>>>> to all replicas in it's data center. The request blocks however until all
>>>> CL is satisfied.
>>>> 3. if any of these writes fail by default a hinted handoff is
>>>> generated..
>>>>
>>>> So as you can see..there is effectively not "lag" beyond either raw
>>>> network latency+node speed and/or just failed writes and waiting on hint
>>>> replay to occur. Likewise repairs can be used to make the data centers back
>>>> in sync, and in the case of substantial outages you will need repairs to
>>>> bring you back in sync, you're running repairs already right?
>>>>
>>>> Think of Cassandra as a global write, and not a message queue, and
>>>> you've got the basic idea.
>>>>
>>>>
>>>> On Fri, Dec 19, 2014 at 7:54 AM, Alain RODRIGUEZ <arodrime@gmail.com>
>>>> wrote:
>>>>
>>>>> Hi Jens, thanks for your insight.
>>>>>
>>>>> Replication lag in Cassandra terms is probably “Hinted handoff” -->
>>>>> Well I think hinted handoff are only used when a node is down, and are
not
>>>>> even mandatory enabled. I guess that cross DC async replication is
>>>>> something else, taht has nothing to see with hinted handoff, am I wrong
?
>>>>>
>>>>> `nodetool status` is your friend. It will tell you whether the cluster
>>>>> considers other nodes reachable or not. Run it on a node in the datacenter
>>>>> that you’d like to test connectivity from. --> Connectivity ≠
write success
>>>>>
>>>>> Basically the two question can be changed this way:
>>>>>
>>>>> 1 - How to monitor the async cross dc write latency ?
>>>>> 2 - What error should I look for when async write fails (if any) ? Or
>>>>> is there any other way to see that network throughput (for example) is
too
>>>>> small for a given traffic.
>>>>>
>>>>> Hope this is clearer.
>>>>>
>>>>> C*heers,
>>>>>
>>>>> Alain
>>>>>
>>>>> 2014-12-19 11:44 GMT+01:00 Jens Rantil <jens.rantil@tink.se>:
>>>>>>
>>>>>> Alain,
>>>>>>
>>>>>> AFAIK, the DC replication is not linearizable. That is, writes are
>>>>>> are not replicated according to a binlog or similar like MySQL. They
are
>>>>>> replicated concurrently.
>>>>>>
>>>>>> To answer you questions:
>>>>>> 1 - Replication lag in Cassandra terms is probably “Hinted handoff”.
>>>>>> You’d want to check the status of that.
>>>>>> 2 - `nodetool status` is your friend. It will tell you whether the
>>>>>> cluster considers other nodes reachable or not. Run it on a node
in the
>>>>>> datacenter that you’d like to test connectivity from.
>>>>>>
>>>>>> Cheers,
>>>>>> Jens
>>>>>>
>>>>>> ——— Jens Rantil Backend engineer Tink AB Email: jens.rantil@tink.se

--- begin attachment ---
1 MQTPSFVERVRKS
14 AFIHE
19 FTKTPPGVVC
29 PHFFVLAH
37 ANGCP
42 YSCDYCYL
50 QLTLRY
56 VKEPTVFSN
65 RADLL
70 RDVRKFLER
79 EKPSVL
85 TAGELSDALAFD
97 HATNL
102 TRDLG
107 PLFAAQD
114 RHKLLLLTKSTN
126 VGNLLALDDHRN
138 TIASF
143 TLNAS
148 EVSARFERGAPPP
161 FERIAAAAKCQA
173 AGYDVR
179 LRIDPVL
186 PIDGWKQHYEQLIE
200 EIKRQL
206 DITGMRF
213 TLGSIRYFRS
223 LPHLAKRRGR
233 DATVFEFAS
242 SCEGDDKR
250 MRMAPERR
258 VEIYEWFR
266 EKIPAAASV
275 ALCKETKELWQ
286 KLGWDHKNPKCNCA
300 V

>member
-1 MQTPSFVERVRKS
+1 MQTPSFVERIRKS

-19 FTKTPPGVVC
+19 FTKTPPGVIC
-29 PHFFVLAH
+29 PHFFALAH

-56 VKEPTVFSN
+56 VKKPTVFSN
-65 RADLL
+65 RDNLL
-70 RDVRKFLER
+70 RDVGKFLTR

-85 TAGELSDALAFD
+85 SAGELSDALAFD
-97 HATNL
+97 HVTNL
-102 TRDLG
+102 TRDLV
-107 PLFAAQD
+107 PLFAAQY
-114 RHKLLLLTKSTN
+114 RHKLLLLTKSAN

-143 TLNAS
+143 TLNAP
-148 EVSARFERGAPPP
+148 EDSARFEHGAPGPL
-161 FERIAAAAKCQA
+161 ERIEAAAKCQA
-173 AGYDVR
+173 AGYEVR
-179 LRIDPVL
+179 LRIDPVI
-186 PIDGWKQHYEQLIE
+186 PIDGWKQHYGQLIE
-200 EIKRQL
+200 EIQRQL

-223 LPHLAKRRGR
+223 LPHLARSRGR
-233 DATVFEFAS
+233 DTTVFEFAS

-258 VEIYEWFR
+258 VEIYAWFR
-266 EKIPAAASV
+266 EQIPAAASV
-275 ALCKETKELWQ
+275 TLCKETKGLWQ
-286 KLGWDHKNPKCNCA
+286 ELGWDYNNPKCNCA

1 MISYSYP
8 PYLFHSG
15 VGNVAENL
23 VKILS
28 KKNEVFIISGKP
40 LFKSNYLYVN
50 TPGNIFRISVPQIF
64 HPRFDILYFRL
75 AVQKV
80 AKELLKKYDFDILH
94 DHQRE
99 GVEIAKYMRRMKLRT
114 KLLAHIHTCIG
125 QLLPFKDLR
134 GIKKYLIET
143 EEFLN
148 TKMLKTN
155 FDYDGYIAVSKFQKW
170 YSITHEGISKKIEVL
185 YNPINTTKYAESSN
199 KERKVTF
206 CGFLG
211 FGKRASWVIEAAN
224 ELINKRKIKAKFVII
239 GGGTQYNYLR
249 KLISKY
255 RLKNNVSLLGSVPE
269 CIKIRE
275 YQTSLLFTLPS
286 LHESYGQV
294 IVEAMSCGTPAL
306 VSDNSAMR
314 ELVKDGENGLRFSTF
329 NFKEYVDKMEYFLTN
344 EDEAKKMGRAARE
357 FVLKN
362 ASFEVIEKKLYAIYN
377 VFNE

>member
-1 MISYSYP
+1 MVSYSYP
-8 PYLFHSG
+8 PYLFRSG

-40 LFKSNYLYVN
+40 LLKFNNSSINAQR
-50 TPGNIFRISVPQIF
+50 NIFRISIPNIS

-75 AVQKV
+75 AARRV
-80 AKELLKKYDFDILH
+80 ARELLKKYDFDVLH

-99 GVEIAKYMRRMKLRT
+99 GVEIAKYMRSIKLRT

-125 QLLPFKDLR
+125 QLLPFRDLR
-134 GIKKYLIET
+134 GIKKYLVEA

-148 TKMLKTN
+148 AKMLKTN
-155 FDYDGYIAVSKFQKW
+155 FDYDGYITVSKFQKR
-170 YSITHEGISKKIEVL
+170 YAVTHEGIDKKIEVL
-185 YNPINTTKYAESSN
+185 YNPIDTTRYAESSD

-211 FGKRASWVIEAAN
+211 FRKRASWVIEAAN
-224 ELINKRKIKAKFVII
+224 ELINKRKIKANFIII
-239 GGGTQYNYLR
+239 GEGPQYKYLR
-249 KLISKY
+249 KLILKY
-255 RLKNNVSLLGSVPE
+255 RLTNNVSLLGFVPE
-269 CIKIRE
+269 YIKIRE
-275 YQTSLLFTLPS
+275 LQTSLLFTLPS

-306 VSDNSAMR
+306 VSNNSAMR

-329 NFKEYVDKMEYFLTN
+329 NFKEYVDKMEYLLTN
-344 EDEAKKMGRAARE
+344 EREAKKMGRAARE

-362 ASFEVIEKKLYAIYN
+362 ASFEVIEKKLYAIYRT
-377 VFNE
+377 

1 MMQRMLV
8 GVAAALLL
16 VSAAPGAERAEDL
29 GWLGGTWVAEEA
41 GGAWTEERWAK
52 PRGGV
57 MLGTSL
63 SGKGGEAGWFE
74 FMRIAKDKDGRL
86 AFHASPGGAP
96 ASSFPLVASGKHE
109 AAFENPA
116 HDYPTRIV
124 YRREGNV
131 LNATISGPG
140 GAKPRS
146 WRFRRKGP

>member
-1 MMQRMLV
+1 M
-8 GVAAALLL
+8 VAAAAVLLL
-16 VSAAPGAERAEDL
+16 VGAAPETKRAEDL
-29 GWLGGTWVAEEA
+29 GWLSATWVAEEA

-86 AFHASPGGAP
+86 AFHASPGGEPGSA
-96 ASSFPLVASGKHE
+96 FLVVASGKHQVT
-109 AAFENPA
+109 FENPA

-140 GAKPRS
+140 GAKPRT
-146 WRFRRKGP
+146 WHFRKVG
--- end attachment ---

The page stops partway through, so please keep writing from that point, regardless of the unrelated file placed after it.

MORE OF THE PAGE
>>>>>> Phone: +46 708 84 18 32 Web: www.tink.se Facebook Linkedin Twitter
>>>>>>
>>>>>>
>>>>>> On Fri, Dec 19, 2014 at 11:16 AM, Alain RODRIGUEZ <arodrime@gmail.com
>>>>>> > wrote:
>>>>>>
>>>>>>> Hi guys,
>>>>>>>
>>>>>>> We expanded our cluster to a multiple DC configuration.
>>>>>>>
>>>>>>> Now I am wondering if there is any way to know:
>>>>>>>
>>>>>>> 1 - The replication lag between these 2 DC (Opscenter, nodetool,
>>>>>>> other ?)
>>>>>>> 2 - Make sure that sync is ok at any time
>>>>>>>
>>>>>>> I guess big companies running Cassandra are interested in these
kind
>>>>>>> of info, so I think something exist but I am not aware of it.
>>>>>>>
>>>>>>> Any other important information or advice you can give me about
best
>>>>>>> practices or tricks while running a multi DC (cross regions US
<-> EU) is
>>>>>>> welcome of course !
>>>>>>>
>>>>>>> cheers,
>>>>>>>
>>>>>>> Alain
>>>>>>>
>>>>>>
>>>>>>
>>>>
>>>>
>>>> --
>>>>
>>>> [image: datastax_logo.png] <http://www.datastax.com/>
>>>>
>>>> Ryan Svihla
>>>>
>>>> Solution Architect
>>>>
>>>> [image: twitter.png] <https://twitter.com/foundev> [image:
>>>> linkedin.png] <http://www.linkedin.com/pub/ryan-svihla/12/621/727/>
>>>>
>>>> DataStax is the fastest, most scalable distributed database technology,
>>>> delivering Apache Cassandra to the world’s most innovative enterprises.
>>>> Datastax is built to be agile, always-on, and predictably scalable to any
>>>> size. With more than 500 customers in 45 countries, DataStax is the
>>>> database technology and transactional backbone of choice for the worlds
>>>> most innovative companies such as Netflix, Adobe, Intuit, and eBay.
>>>>
>>>>
>

-- 

[image: datastax_logo.png] <http://www.datastax.com/>

Ryan Svihla

Solution Architect

[image: twitter.png] <https://twitter.com/foundev> [image: linkedin.png]
<http://www.linkedin.com/pub/ryan-svihla/12/621/727/>

DataStax is the fastest, most scalable distributed database technology,
delivering Apache Cassandra to the world’s most innovative enterprises.
Datastax is built to be agile, always-on, and predictably scalable to any
size. With more than 500 customers in 45 countries, DataStax is the
database technology and transactional backbone of choice for the worlds
most innovative companies such as Netflix, Adobe, Intuit, and eBay.